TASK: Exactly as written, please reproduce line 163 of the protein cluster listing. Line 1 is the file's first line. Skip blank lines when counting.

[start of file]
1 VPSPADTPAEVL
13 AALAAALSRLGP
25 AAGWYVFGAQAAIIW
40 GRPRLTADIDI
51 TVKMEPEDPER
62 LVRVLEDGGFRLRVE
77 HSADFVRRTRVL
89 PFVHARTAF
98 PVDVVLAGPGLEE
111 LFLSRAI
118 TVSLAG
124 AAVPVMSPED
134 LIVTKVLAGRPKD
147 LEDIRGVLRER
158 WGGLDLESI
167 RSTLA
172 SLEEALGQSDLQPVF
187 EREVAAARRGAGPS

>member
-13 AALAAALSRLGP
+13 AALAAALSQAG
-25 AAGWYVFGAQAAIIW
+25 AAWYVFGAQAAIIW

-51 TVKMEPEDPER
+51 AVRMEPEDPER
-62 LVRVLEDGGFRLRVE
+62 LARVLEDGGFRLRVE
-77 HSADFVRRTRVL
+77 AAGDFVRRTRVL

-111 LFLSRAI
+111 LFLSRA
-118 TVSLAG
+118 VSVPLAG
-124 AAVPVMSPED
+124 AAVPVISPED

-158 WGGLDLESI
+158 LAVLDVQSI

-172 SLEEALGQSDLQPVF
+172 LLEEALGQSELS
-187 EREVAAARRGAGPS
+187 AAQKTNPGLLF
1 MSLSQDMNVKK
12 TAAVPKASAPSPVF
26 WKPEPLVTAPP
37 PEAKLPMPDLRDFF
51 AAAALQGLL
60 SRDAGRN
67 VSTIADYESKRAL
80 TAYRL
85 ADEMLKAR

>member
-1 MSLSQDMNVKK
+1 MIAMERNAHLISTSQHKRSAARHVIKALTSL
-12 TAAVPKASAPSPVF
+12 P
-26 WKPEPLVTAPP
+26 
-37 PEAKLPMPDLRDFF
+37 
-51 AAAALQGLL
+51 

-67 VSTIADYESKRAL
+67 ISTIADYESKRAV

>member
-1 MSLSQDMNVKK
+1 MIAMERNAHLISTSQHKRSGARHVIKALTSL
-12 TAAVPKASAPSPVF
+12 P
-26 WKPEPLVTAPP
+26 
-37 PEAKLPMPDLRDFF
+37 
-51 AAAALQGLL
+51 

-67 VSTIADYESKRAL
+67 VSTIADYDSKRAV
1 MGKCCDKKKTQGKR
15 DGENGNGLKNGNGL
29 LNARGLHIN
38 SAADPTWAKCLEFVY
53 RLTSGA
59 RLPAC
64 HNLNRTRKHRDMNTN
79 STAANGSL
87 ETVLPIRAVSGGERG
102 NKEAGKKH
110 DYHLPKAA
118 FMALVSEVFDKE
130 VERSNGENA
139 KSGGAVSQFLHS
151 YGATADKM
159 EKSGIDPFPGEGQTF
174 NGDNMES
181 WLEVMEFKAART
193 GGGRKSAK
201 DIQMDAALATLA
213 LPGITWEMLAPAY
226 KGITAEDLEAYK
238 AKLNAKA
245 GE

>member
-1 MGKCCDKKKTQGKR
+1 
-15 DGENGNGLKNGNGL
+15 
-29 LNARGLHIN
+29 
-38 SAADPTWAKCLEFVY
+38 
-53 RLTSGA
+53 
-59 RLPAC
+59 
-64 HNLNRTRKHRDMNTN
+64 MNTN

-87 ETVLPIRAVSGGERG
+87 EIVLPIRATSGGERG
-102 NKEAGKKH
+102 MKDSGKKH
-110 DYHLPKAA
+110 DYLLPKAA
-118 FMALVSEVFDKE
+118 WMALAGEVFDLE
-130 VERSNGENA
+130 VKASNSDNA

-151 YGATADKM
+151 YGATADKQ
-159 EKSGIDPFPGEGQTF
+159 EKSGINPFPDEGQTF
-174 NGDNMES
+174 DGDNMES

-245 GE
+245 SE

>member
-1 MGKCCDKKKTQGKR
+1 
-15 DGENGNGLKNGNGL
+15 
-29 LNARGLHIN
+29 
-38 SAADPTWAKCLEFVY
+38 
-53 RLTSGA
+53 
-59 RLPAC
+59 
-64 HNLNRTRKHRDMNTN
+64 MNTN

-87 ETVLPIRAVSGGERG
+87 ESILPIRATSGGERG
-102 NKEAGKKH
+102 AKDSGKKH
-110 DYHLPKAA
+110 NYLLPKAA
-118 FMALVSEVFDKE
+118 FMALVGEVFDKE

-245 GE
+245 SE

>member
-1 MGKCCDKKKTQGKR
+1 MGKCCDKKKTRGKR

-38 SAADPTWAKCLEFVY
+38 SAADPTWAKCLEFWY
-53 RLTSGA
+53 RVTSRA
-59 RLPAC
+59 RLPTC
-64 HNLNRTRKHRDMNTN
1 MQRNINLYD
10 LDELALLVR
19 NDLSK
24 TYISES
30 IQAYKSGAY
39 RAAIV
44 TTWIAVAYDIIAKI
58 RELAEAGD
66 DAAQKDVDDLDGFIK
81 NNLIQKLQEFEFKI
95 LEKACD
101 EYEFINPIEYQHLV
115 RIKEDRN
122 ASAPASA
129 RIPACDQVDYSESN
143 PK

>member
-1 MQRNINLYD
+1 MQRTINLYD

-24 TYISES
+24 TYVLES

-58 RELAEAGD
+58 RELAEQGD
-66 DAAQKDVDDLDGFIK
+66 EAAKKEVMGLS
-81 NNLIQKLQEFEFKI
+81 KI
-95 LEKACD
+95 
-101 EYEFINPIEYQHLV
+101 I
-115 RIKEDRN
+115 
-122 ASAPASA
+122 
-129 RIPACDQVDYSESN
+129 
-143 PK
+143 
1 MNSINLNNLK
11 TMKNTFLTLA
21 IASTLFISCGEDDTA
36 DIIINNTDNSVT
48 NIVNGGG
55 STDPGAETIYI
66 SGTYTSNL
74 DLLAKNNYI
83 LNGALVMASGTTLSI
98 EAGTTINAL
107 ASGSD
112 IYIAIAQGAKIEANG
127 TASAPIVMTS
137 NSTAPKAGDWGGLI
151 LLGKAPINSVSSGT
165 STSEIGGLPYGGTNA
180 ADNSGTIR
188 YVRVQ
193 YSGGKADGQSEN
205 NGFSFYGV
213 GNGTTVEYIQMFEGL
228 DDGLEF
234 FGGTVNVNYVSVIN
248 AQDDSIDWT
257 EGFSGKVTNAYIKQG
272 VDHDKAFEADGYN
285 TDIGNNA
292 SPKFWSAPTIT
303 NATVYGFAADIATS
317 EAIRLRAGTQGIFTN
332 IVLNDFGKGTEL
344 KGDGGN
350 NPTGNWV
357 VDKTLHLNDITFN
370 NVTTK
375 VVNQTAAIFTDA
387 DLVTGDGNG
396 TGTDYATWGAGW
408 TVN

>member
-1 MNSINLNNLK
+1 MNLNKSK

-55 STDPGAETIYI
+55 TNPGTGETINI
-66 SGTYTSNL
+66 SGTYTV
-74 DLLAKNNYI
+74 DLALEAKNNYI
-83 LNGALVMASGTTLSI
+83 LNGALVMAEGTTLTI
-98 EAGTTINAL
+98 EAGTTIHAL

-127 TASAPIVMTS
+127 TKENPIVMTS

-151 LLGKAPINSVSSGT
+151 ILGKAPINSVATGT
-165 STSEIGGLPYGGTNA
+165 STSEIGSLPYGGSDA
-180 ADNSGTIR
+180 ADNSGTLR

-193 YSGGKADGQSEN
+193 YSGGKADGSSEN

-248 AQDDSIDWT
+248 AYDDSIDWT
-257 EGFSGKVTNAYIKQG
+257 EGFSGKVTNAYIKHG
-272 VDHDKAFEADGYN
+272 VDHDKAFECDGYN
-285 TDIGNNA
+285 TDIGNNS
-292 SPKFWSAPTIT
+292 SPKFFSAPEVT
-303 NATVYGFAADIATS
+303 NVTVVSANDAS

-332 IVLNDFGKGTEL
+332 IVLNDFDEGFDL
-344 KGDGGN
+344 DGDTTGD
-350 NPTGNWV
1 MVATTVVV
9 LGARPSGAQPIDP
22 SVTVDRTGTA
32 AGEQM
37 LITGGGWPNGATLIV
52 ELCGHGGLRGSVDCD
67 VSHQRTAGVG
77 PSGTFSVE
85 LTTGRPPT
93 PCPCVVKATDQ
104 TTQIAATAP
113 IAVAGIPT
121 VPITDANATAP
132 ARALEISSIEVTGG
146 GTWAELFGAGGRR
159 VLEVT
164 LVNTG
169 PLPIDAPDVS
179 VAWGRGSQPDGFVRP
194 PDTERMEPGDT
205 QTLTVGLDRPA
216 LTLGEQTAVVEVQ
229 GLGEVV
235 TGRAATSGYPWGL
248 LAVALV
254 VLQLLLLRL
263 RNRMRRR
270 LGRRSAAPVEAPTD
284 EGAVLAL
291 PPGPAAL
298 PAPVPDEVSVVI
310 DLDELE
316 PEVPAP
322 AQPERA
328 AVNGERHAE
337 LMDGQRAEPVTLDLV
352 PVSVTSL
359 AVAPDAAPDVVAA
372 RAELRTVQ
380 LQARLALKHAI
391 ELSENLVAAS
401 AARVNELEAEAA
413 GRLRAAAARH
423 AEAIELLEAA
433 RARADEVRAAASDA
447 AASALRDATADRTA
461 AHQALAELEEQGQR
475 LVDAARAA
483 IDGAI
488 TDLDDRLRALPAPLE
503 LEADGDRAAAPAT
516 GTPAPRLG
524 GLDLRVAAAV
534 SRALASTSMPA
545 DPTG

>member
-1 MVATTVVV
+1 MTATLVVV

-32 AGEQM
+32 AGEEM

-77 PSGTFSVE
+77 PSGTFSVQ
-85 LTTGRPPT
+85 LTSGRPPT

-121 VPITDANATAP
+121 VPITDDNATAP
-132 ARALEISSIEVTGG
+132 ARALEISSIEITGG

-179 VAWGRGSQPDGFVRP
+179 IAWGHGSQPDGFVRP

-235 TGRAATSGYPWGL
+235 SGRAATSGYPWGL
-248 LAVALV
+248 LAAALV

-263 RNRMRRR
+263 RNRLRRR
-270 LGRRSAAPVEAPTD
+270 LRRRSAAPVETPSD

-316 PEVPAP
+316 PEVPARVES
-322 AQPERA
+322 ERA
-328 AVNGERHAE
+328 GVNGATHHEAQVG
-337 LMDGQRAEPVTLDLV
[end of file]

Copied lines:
+38 SAADPTWAKCLEFWY